Devised by researchers from the University of Oxford, it can predict heart disease and cardiac events from ultrasound stress test images with initial results showing that the AI system is far more accurate than conventional techniques.
Paul Leeson, Professor of Cardiovascular Medicine at the University of Oxford - who leads the development team with PhD student Ross Upton - said the system is currently being trialled in a “real world cardiology” environment in 15 units across the UK to formally assess its effectiveness and accuracy ahead of a formal publication of the results and a clinical roll-out.
With current examination techniques, it is estimated that the diagnosis is wrong in up to 20% of cases, leading to patients either being sent home with the risk of having a cardiac event, or undergoing unnecessary procedures.
With knowledge of background history and what happens to them subsequently, you can start to pick out very interesting predictors of who gets disease and who does notPaul Leeson
The new AI system, developed from ongoing research studies at the University of Oxford Cardiovascular Research Facility, is set to significantly improve upon that. The company developing the technology is called Ultromics and the stress echo analysis software is called Echuity and is ultrasound vendor neutral in that it works with images from any of the major ultrasound manufacturers. The process to construct the diagnostic algorithm involved extracting thousands of parameters from echocardiogram images and using machine learning to determine which parameters were most diagnostic of coronary artery disease. From that, the system gives a diagnostic recommendation to the clinician on whether it believes there is the risk of a patient having a heart attack or not, and identifies the location of disease.
Professor Leeson, who is also a Consultant Cardiologist at the John Radcliffe Hospital and Professor of Cardiovascular Medicine at the University of Oxford, said: “Ultrasound and stress echo are one of the most widely used imaging modalities to investigate heart disease. At the moment as cardiologists, we look at these images and try and identify changes with the eye. We are pretty good at doing that but my feeling was that we could do this better.”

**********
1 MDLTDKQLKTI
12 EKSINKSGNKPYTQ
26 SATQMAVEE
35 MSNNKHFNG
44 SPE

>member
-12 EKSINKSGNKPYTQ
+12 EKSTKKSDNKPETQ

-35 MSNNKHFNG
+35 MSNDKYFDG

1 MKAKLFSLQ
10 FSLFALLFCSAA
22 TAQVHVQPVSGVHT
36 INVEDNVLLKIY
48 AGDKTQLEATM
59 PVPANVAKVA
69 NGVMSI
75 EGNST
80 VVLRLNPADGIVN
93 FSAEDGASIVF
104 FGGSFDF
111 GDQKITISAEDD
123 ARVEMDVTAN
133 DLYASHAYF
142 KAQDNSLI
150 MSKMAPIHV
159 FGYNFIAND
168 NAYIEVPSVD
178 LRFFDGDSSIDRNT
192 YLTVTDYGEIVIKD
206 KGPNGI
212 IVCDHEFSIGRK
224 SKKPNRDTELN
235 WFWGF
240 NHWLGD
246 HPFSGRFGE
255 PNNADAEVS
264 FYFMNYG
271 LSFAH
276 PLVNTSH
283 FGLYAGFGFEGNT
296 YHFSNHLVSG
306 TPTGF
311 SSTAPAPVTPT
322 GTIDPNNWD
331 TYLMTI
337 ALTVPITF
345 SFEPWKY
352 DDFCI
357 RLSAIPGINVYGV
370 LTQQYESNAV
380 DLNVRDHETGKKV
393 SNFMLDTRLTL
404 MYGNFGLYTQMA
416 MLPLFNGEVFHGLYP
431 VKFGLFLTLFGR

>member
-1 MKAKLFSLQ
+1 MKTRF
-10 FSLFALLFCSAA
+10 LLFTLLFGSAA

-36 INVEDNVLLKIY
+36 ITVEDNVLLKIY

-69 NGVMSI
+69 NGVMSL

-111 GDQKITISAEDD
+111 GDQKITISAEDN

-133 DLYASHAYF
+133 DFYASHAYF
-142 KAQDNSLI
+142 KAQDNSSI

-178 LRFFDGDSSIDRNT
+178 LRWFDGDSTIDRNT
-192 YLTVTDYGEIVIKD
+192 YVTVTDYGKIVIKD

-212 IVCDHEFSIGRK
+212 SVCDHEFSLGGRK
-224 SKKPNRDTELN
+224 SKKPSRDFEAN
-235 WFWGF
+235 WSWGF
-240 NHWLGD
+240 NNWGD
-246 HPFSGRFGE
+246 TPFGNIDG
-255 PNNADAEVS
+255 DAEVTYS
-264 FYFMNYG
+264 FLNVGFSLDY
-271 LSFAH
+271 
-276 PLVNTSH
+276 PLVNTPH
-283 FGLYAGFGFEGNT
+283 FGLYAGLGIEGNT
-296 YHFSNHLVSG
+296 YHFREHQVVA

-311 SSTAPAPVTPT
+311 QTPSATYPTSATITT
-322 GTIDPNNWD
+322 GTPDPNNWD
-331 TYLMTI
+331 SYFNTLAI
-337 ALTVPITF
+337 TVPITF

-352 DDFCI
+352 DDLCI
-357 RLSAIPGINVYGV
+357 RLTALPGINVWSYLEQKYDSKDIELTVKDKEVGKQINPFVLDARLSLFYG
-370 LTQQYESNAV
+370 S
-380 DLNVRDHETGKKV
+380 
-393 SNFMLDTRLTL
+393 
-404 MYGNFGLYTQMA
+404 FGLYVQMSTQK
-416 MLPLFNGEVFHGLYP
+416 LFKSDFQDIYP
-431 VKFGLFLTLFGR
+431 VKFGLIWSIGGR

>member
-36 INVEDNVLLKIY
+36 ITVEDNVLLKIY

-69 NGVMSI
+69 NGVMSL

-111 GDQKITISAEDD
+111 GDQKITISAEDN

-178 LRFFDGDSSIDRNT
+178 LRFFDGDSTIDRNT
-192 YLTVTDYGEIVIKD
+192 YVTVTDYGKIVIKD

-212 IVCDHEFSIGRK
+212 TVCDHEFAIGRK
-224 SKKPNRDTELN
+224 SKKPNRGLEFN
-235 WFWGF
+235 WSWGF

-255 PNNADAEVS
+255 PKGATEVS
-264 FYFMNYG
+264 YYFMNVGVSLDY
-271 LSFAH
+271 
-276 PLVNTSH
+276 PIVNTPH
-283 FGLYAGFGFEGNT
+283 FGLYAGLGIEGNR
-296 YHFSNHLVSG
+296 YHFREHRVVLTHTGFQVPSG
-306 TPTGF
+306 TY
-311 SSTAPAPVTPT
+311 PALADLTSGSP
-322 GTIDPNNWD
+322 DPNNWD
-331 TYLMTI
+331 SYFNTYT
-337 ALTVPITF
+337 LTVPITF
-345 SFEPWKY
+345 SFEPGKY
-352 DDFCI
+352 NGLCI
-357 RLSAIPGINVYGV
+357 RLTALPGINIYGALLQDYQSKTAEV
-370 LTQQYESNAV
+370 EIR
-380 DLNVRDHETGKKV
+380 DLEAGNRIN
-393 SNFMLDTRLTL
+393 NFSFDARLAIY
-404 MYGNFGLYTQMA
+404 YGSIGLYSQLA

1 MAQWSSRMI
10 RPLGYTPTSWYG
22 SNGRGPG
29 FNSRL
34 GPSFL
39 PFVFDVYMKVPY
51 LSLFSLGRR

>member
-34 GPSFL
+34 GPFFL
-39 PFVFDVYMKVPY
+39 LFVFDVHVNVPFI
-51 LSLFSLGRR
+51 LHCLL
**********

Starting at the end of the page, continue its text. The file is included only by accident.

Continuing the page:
By revisiting images and working with returning patients, they have been able to extract additional information to look at different biomarkers and approaches to try to improve stress echo findings. He continued: “With a particular focus on ultrasound image data, we have broken that down into different bits to see what parameters we can pull out of these echo images. Because we had follow up extending over many years we were able to take that ultrasound imagery and see what features are predicting who has events and who does not when a patient comes forward for stress echo. With knowledge of background history and what happens to them subsequently, you can start to pick out very interesting predictors of who gets disease and who does not.” What emerged were good imaging biomarkers that could be applied prospectively within an algorithm to identify individuals who are most likely to suffer heart disease or have a cardiac event.
From images of the heart, the team developed ways of applying these techniques to provide accurate and a consistent results. To date, the system has an accuracy level equivalent to the best performing clinicians of a one in 10 error rate, but the researchers are keen to rigorously test this. That involved comparing how accurately clinicians are predicting outcome with how accurately the machine algorithm approach predicts outcome in 15 cardiology departments. However, Professor Leeson stressed: “We know we can get good results based on the data we have from our centre. What we want to do at this stage is confirm that the automated approach consistently produces at least as good results as the best quality operator. Of course, the cardiologist will still need to decide what to tell the patient and work out what the best management plan for the patient may be, but for the patient, increased accuracy may save unnecessary invasive procedures such as angiograms. It will also see less patients being sent home with coronary artery disease when they should have been sent for angiograms.”
With about 60,000 heart scans carried out annually, with 12,000 misdiagnosed, the cost to the NHS is £600m in unnecessary operations and the treatment of people who had heart attacks following an all-clear scan. With AI making more accurate diagnoses, the team believes that could save the NHS more than £300m a year with the reduction in misdiagnosis.
Paul Leeson is Professor of Cardiovascular Medicine at the University of Oxford and a Consultant Cardiologist at the John Radcliffe Hospital. He heads the Preventive Cardiology Research Group at the Oxford Cardiovascular Clinical Research Facility, which aims to improve identification and prevention of heart disease in young people via: novel markers of early disease, young adult cardiovascular prevention trials, and artificial intelligence.